Singapore Equity: Overseas Education
1. Ho Bee’s appreciation (along with Wing Tai) was due to buy calls by the sell side on these 2 stocks being potential privatisation targets due to cheap valuations and qualifying certificate regulations (not applicable to Ho Bee as I have mentioned previously).
2. Compact Metal appreciated due to the passing of the resolutions at its EGM including the placement of 160m shares to Mr Douglas Ong at SGD 5 cents per share. I was at the EGM and the chairman mentioned that Mr Douglas Ong is a shrewd person (not easy to get him to part with his money) and this is the first time he is investing in a penny stock.
Company Name: Overseas Education
Share Price: SGD 0.830
Market Capitalisation: SGD 345m
You can find an initiation report from Maybank KE here:
Overseas Education (OFS) is a private foreign system school (“FSS”) in Singapore offering the K-12 International Baccalaureate (“IB”) curriculum (1 of 5 FSS offering full IB curriculum) and the International General Certificate of Secondary Education (“IGCSE”) programme within a globalised multi-cultural environment to children aged between 3 and 18 years of expatriate parents who are senior executives and professionals working and living in Singapore.
Half of its student population are Asian and no students of any single nationality represent more than 20% of the School’s total student population.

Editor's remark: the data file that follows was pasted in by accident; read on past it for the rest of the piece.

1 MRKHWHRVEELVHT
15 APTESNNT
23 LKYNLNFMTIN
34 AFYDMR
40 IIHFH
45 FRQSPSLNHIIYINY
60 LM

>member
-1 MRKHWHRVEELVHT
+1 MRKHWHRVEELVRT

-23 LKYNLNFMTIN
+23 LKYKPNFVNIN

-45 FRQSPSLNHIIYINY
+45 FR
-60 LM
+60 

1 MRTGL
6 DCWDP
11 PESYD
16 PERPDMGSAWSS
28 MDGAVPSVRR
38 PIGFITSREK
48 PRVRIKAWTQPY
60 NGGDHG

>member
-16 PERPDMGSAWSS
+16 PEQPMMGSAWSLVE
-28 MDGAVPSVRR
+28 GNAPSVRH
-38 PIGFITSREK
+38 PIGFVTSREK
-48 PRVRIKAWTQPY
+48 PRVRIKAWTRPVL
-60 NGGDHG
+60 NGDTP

OFS is one of the top three FSSs in Singapore in terms of revenue and has 10.3% of the market share in the FSS industry in Singapore.
Tuition fees have grown at a 5 year CAGR of 5.7% from FY2009 to FY2014 and OFS has seen yoy growth in student numbers since it commenced operations in 1991, except during the Asian Financial Crisis.
In terms of education quality, OFS doesn’t appear to as good a reputation (at least from online musings) compared to larger competitors such as United World College and the Singapore American School.
OFS is very flexible with no pre‐eligibility tests compared to other FSSs and parents are allowed to enrol their children at any time during the academic year.
Nevertheless, OFS still ranks No. 3 in terms of market share, has very experienced management (see below) and charges lower tuition fees relative to competitors so they cannot be too bad?
As a Hokkien saying goes: “No fish, prawn also good”.
Investment Rationale (Why buy this stock and why buy it now?)
1. Defensive business with strong cash flow, price inelastic demand and an imminent price catalyst
OFS’s new campus in Pasir Ris (relocated from Paterson Road) will be completed (TOP) by end April 2015 and revenue growth from higher capacity (from 3,940 to 4,800 students or 22% increase) will kick in from August 2015 (start of new academic year).
Ample residential developments (e.g. Vue 8) near the campus ensures that there will be plenty of demand for places in OFS.
2. Potential takeover target by private equity firms